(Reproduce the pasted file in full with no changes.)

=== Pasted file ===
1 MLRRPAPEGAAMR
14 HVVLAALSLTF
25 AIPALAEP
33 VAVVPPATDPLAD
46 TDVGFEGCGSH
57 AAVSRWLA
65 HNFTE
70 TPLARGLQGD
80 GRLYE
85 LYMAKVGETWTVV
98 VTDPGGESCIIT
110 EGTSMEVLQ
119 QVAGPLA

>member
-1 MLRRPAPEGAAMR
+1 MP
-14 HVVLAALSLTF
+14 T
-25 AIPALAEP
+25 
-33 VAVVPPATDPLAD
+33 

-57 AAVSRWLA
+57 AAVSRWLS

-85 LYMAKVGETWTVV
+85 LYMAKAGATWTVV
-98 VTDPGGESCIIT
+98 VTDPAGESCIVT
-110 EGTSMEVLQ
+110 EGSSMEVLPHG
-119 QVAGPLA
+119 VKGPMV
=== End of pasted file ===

1 MLRRPAPEGAAMR
14 HVVLAALSLTF
25 AIPALAEP
33 VAVVPPATDPLAD
46 TDVGFEGCGSH
57 AAVSRWLA
65 HNFTE
70 TPLARGLQGD
80 GRLYE
85 LYMAKVGETWTVV
98 VTDPGGESCIIT
110 EGTSMEVLQ
119 QVAGPLA

>member
-1 MLRRPAPEGAAMR
+1 MP
-14 HVVLAALSLTF
+14 T
-25 AIPALAEP
+25 
-33 VAVVPPATDPLAD
+33 

-57 AAVSRWLA
+57 AAVSRWLS

-85 LYMAKVGETWTVV
+85 LYMAKAGATWTVV
-98 VTDPGGESCIIT
+98 VTDPAGESCIVT
-110 EGTSMEVLQ
+110 EGSSMEVLPHG
-119 QVAGPLA
+119 VKGPMV